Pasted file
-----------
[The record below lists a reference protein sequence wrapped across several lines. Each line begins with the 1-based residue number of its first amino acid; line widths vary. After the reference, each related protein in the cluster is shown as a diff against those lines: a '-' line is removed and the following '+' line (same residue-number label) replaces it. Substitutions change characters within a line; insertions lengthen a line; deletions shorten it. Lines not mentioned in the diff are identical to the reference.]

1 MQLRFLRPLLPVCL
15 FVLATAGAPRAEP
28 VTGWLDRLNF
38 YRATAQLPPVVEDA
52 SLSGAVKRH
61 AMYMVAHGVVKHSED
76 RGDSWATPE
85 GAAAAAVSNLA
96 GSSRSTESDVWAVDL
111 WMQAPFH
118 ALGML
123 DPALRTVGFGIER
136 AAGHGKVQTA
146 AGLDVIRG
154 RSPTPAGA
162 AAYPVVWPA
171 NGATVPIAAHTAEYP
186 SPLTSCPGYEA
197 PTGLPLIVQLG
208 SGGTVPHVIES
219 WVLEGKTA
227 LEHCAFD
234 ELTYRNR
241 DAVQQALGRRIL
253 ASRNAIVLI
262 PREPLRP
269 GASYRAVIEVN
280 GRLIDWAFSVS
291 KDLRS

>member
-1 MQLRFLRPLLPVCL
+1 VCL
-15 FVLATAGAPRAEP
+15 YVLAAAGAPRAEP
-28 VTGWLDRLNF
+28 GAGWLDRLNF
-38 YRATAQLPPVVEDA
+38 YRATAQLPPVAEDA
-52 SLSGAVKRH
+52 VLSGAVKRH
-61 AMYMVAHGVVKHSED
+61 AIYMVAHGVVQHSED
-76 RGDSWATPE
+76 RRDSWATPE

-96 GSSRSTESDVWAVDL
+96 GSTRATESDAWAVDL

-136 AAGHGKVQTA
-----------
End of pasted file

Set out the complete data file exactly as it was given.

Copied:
[The record below lists a reference protein sequence wrapped across several lines. Each line begins with the 1-based residue number of its first amino acid; line widths vary. After the reference, each related protein in the cluster is shown as a diff against those lines: a '-' line is removed and the following '+' line (same residue-number label) replaces it. Substitutions change characters within a line; insertions lengthen a line; deletions shorten it. Lines not mentioned in the diff are identical to the reference.]

1 MQLRFLRPLLPVCL
15 FVLATAGAPRAEP
28 VTGWLDRLNF
38 YRATAQLPPVVEDA
52 SLSGAVKRH
61 AMYMVAHGVVKHSED
76 RGDSWATPE
85 GAAAAAVSNLA
96 GSSRSTESDVWAVDL
111 WMQAPFH
118 ALGML
123 DPALRTVGFGIER
136 AAGHGKVQTA
146 AGLDVIRG
154 RSPTPAGA
162 AAYPVVWPA
171 NGATVPIAAHTAEYP
186 SPLTSCPGYEA
197 PTGLPLIVQLG
208 SGGTVPHVIES
219 WVLEGKTA
227 LEHCAFD
234 ELTYRNR
241 DAVQQALGRRIL
253 ASRNAIVLI
262 PREPLRP
269 GASYRAVIEVN
280 GRLIDWAFSVS
291 KDLRS

>member
-1 MQLRFLRPLLPVCL
+1 VCL
-15 FVLATAGAPRAEP
+15 YVLAAAGAPRAEP
-28 VTGWLDRLNF
+28 GAGWLDRLNF
-38 YRATAQLPPVVEDA
+38 YRATAQLPPVAEDA
-52 SLSGAVKRH
+52 VLSGAVKRH
-61 AMYMVAHGVVKHSED
+61 AIYMVAHGVVQHSED
-76 RGDSWATPE
+76 RRDSWATPE

-96 GSSRSTESDVWAVDL
+96 GSTRATESDAWAVDL

-136 AAGHGKVQTA